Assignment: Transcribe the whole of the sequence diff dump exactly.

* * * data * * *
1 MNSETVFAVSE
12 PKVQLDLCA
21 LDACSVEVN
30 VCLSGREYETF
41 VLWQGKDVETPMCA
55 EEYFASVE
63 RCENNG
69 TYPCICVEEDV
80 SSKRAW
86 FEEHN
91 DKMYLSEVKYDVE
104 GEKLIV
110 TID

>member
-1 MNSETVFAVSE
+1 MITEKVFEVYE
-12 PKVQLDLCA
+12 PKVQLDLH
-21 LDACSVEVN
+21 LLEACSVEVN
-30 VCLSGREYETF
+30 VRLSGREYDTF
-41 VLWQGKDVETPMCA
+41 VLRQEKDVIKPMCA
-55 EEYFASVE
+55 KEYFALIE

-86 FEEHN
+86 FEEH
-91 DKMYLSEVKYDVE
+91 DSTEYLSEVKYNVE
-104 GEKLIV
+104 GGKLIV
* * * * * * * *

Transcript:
1 MNSETVFAVSE
12 PKVQLDLCA
21 LDACSVEVN
30 VCLSGREYETF
41 VLWQGKDVETPMCA
55 EEYFASVE
63 RCENNG
69 TYPCICVEEDV
80 SSKRAW
86 FEEHN
91 DKMYLSEVKYDVE
104 GEKLIV
110 TID

>member
-1 MNSETVFAVSE
+1 MITEKVFEVYE
-12 PKVQLDLCA
+12 PKVQLDLH
-21 LDACSVEVN
+21 LLEACSVEVN
-30 VCLSGREYETF
+30 VRLSGREYDTF
-41 VLWQGKDVETPMCA
+41 VLRQEKDVIKPMCA
-55 EEYFASVE
+55 KEYFALIE

-86 FEEHN
+86 FEEH
-91 DKMYLSEVKYDVE
+91 DSTEYLSEVKYNVE
-104 GEKLIV
+104 GGKLIV